Just two weeks ago, we reported on The World’s First Flying 3D Printer, which was created by a man in London named Mirko Kovac. The purpose of this device was to print a glue-like substance so that a drone could attach itself to an object and remove it from a location, not to actually print 3D objects. Today, we have been informed that there is yet another flying 3D printer project in the works. This one is actually being produced with the intentions of constructing objects.
The MUPPette project, is underway, in hopes of creating a 3D printer that is capable of producing objects of limitless scale. “MUPP” in the name MUPPette, stands for “Mobile Unmanned Printing Platform”. It is a project that is being undertaken by Gensler, a global design firm that partners with clients to make cities more livable and work smarter. During the last year alone Gensler has worked with over 2400 clients in 112 countries, including 38 Fortune 500 companies, as well as 8 of the top 10 global technology firms.
Gensler has been working on this project, relatively under the radar for about 13 months already, and has made significant progress. However, they are nowhere near being finished, stating that this will be a project which spans multiple years, and seeks to create the ultimate fully functional unmanned aerial vehicle (UAV) capable of 3D printing.
The MUPPette machine is made up of three main sections. The first is the robotic platform, which is an unmanned aerial vehicle, or hexacopter. The bottom of the UAV is attached to a camera gimbal. The gimbal is used to stabalize the 3D printer extruder at its base. This allows for the extruder to stay very stable, even if a gust of wind or an air current were to affect the movement of the machine. The extruder melts a PLA plastic, just like that of the 3D printer you may have in your home.
The technology still is not perfected, but tremendous progress has been made in just over a year, despite the fact that the team behind the MUPPette consists of only three individuals. Jared Shier, Mindy King, and Tam Tran are the three designers based at the Gensler’s Los Angeles office, who make up the MUPPette research team.
“The goal of our initial research was to provide proof of concept, that printing without limitations is possible,” Tam Tran, told 3DPrint.com in an interview. “By the end of year one MUPPette successfully extruded a thin line of PLA plastic filament in-flight. After numerous test flights with MUPPette, we became increasingly aware of many unforeseen challenges presented by printing in this manner. Moving forward, we plan to address these obstacles by exploring ways to improve our robotic platform and build material(s). We have the open source community to thank for our current progress and welcome others to collaborate with us in the development of this technology.”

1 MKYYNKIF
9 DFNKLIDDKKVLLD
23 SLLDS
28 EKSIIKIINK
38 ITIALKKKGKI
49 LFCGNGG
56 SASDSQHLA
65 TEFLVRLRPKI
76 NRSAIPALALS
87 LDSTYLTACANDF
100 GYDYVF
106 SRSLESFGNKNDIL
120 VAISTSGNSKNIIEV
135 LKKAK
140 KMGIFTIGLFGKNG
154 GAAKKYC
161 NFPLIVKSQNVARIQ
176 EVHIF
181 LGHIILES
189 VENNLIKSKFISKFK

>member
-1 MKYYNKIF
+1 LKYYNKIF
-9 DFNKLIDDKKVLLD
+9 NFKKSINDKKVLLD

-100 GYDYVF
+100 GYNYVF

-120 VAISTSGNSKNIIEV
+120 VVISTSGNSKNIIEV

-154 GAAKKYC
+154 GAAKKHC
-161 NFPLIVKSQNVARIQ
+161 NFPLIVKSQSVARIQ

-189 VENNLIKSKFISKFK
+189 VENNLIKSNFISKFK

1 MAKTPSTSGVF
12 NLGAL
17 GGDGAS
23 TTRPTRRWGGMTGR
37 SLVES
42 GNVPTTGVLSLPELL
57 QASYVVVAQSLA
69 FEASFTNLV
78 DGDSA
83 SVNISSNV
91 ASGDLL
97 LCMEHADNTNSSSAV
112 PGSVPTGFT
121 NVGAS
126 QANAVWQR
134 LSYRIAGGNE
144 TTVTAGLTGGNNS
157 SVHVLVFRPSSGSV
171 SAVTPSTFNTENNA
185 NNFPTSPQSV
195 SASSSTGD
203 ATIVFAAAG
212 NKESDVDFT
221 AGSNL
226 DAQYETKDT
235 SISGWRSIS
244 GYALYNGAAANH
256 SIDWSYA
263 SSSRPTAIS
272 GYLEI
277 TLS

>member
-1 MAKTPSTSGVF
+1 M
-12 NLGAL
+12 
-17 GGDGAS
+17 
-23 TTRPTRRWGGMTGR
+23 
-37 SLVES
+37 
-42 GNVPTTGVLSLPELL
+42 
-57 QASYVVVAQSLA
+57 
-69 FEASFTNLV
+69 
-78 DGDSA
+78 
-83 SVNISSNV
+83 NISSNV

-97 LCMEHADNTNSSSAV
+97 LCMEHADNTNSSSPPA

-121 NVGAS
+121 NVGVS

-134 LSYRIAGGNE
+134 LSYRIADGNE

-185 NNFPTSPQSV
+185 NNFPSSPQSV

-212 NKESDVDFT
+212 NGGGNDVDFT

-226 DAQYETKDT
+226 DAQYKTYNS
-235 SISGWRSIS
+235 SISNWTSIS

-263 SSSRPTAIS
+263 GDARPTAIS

The team hopes that the research they are involved in will ultimately lead to a fully automated mobile platform for 3D printing, capable of producing objects of limitless scale. They were frustrated with the fact that 3D printers using traditional technology are limited by the size of their X, Y, and Z axes. They felt that the constraints which exist today can be circumvented, with the help of new technologies, such as MUPPette. It will certainly be interesting to follow along as the team makes progress on what could be a game changer in the world of 3D printing. Discuss this remarkable project at the MUPPette forum thread at 3DPB.com. Check out the video below showing off the progress that has been made thus far.
You May Also Like
COVID-19: Ivaldi’s Nora Toure on 3D Printing and the Supply Chain
Last year, Nora Toure made a very interesting talk on the impact of 3D printing on the global supply chain. The topic was a prescient one, given the events to...
Straumann Group 3D Printing Ceramic End-Use Dental Parts with XJet Tech
In 2017, Israeli additive manufacturing solutions provider XJet announced a new inkjet method of 3D printing ceramics, based on its existing NanoParticle Jetting (NPJ) 3D printing technology. According to a...
Velo3D Lands Largest Metal 3D Printer Order to Date, from Aerospace Customer
Recently, Velo3D received its largest order in company history since its launch commercially in 2018. An existing aerospace customer placed an order worth $20 million for Velo3D’s innovative, industrial metal...
ORNL Licenses ExOne to 3D Print Parts for Neutron Scattering
It is always exciting to see the work of dynamic industry players merging, as in the latest deal between The Department of Energy’s Oak Ridge National Laboratory (ORNL) and ExOne,...
View our broad assortment of in house and third party products.